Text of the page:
Wednesday 28 September 2016

Rebels in midst of an 'annus horribilis'

Published 14/06/2016 | 02:30

Cork manager Peadar Healy with Ian Maguire in Thurles for a game which ended in
an historic win for Tipperary. Photo by Piaras Ó Mídheach/Sportsfile
Cork manager Peadar Healy with Ian Maguire in Thurles for a game which ended in an historic win for Tipperary. Photo by Piaras Ó Mídheach/Sportsfile

Roll the clock back almost a year to Killarney and the 2015 Munster final. Colm O'Neill is standing over a '45 in added time with Cork leading by a point.

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Kick it dead and Cork will surely prevail. It drops short instead and play develops to present Fionn Fitzgerald with an opportunity. Whether he intends it as a pass or a shot is immaterial, the ball flies between the posts and Kerry have forced a replay back in Killarney 13 days later.

Even allowing for the penalty that shouldn't have been earlier in the game that James O'Donoghue converted, Cork were that close to being Munster champions for the first time in three years. In that scenario Brian Cuthbert would still, in all probability, be manager and we might be viewing Cork football through a different prism.

Instead, it has precipitated a championship run that has thrust them back to where they were in 2003 and 2004 when they exited to Limerick, Roscommon, Kerry and Fermanagh in successive Munster Championship and qualifier campaigns. Cork football is not immune to this type of slump.

Allied to the hurling side's tame exit to Tipperary in the recent Munster quarter-final and it's as early as both flagship teams have been idle in Munster in modern times. Only twice previously since 1937, in 1997 and '98, have Cork failed to have a representative in the Munster senior football or hurling final.

Crisis

That represents a stark crisis. Of course they followed up that absence in 1997 and '98 by winning the 1999 All-Ireland hurling title and came close to doing the double two weeks later when the footballers fell just short against Meath. And when they last lost to Tipperary in 1944, they recovered to win one of only seven All-Ireland football titles the following year.

Optimism, based on that kind of tradition, always abounds. Cork is the country's largest county in terms of size but also in terms of GAA footprint, has more clubs than anywhere else and more teams registered, the 2,200-plus in 2015 outstripping even Dublin. It's never hard for them to come from off the pace.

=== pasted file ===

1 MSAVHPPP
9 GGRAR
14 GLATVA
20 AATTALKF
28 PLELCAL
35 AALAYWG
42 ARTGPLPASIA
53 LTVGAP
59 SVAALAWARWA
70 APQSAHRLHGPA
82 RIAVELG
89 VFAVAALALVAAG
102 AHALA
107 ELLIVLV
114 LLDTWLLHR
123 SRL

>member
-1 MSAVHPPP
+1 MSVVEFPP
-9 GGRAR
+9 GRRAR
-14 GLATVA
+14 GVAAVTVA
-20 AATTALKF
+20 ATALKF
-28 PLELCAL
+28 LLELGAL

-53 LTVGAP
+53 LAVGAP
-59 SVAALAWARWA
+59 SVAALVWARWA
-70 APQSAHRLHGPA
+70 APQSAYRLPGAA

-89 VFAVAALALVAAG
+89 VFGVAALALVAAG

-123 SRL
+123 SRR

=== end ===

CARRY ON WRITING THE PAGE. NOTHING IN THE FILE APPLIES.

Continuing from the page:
But their track record in both codes over the last 11 months has been abysmal. From the All-Ireland hurling quarter-final defeat to Galway to the Kildare loss and then relegation from this year's Allianz Division 1 football league, albeit a little unluckily, the only bright light on the horizon was a hurling relegation play-off win in Galway.

But that was preceded by a five-match losing sequence in the league and that subsequent loss to Tipperary. The county's former All-Ireland winning captain Dinny Allen has put some of the blame for the latest football defeat on excessive preparations, claiming the players are being treated "like boys, not men".

Cork was always a county that struck what seemed like the right time balance between club and county for players but Allen says it has turned in a different direction and players are suffering.

"They're being taken away for eight weeks' training and clubs then are pleading with their players," he said. "I'm involved with the Nemo junior hurling team and we had a championship match last Friday night week. It was a fight to get Stephen Cronin, one of the subs on Sunday. We eventually got him alright.

"But they're taking these fellas away, like they're taking them to boarding school. They don't play any matches with their clubs. There used to be an impression out there that the clubs were controlling the county which wasn't true. It was 50/50.

"Now the players at inter-county haven't the will to say to them, 'I want to play for my club'. They're going into matches after six or seven weeks together and they're half bored," he claimed. "Even professionals aren't locked away to that extent. We feel the balance is wrong and our players aren't producing it.

"Billy Morgan always had a quote, 'What would I want fellas for any longer than two weeks before a Munster final. I wouldn't know what to say to them.' The way I see it, they're overcooked. There's too much talking and the appetite is suffering in my opinion."

That said, Cork still have the players to recover through the qualifiers and in the mid-term the resources look well stocked with five successive Munster U-21 victories over Kerry since 2011. They were only denied an All-Ireland U-21 title by some calamitous defending.

"It's different to the hurlers who I don't think have the personnel in the short term to turn it around," said Allen.

If the success of 'Rebel óg' teams on one weekend last September, when they claimed all seven national tournament blitzes from U-14 to U-17, is anything to gauge by that situation is being addressed in the long term.

Allen worries about the draining interest in the city and feels the disconnect he talks of has created apathy regarding the county teams which filters down to the players. "The players feel it but for obvious reasons, they can't say it," he said.

He wonders if the absence of Kenneth O'Halloran and Michael Shields has hung over them. The Cork management deny that the pair have been off the squad since the training camp to Portugal for a breach of discipline, citing injury and a return to clubs for game-time instead. But Allen says it's time to start treating the players like men. "It's time to lighten up a bit. It's not boarding school."

Irish Independent

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